“The majority of Gundaline is medium clay soil. We’ve done a lot of work over the years incorporating gypsum and manures to help the plants access a deeper soil profile, which also helps increase water use efficiency,” Mr Parkes said.
Mr Parkes said the new owners, Sunrise, share CFM’s commitment to sustainable agriculture and supporting rural communities.
“Gundaline was one of the first properties to achieve carbon neutral accreditation for its cotton production, and the new owners are keen to continue that and ensure the carbon footprint of the property is kept under control,” he said.
“They’ve made a commitment to supporting local communities and rural life, as well as the current team of staff.”
WA’s Cherylton Farms sold for record $100 million
Owned by the Walter family, Cherylton Farms is based in the two key locations of Brookhampton Valley and Ryansbrook, south of Perth.
Julian Walter, owner of Country Builders, has sold his Brookhampton Valley mixed-farming operation Cherylton Farms to Excel Farms, a Victorian business led by Nick Paterson and backed by Canadian investor Fiera Comox Partners.
Originally owning a smaller parcel, 23 kilometres south-west of Kojonup in the picturesque and productive south-west region of Western Australia, Walter strategically purchased and developed neighbouring properties over 14 years, and then sold the amalgamated 8554-hectare property after being approached many times.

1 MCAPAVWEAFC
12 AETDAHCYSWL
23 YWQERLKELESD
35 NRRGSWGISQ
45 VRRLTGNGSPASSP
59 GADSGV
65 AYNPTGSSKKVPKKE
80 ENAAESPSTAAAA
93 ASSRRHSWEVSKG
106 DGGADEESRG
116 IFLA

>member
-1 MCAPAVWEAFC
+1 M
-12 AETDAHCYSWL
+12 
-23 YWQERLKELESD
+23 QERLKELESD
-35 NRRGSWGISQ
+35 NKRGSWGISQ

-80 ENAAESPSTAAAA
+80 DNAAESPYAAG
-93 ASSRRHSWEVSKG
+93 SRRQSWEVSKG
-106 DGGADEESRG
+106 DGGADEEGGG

The enterprise mix includes broadacre cropping, Cherylton Angus, prime lamb, an extensive merino wool production system, orchards, a fruit packing operation and marron harvesting. Existing operations at Cherylton Farms, include diversified cropping and livestock grazing focus on the production of high-yielding crops such as barley, oats and wheat and canola, as well as Merino and composite sheep flocks.
Danny Thomas, a senior director with commercial agency LAWD, marketed the property with colleagues Simon Wilkinson and Erica Semmens, said “We experienced exceptionally high levels of participation from institutional investors in the sale process for Cherylton Farms.
“Any West Australian vendor looking to divest a high-quality, large-scale asset in the current market will see that asset met with very high demand” he said.
This demand is on the back of two seasons of record grain production in WA and input costs easing.
Cherylton’s new owners, Excel Farms, are a joint-venture business between Victoria’s Paterson family and Montreal-based private investment manager Fiera Comox. Mr Paterson’s mother Judy is Rupert Murdoch’s niece, who runs regional Victorian broadcaster Ace Radio with her husband.
In a performance report published in November, the Canadian $1 billion (AU $1.1 billion) Fiera Global Agriculture Fund said it was targeting a 35 per cent asset allocation in Australia but was at 26 per cent. It was also looking to boost its allocation in New Zealand from 7 per cent to 10 per cent.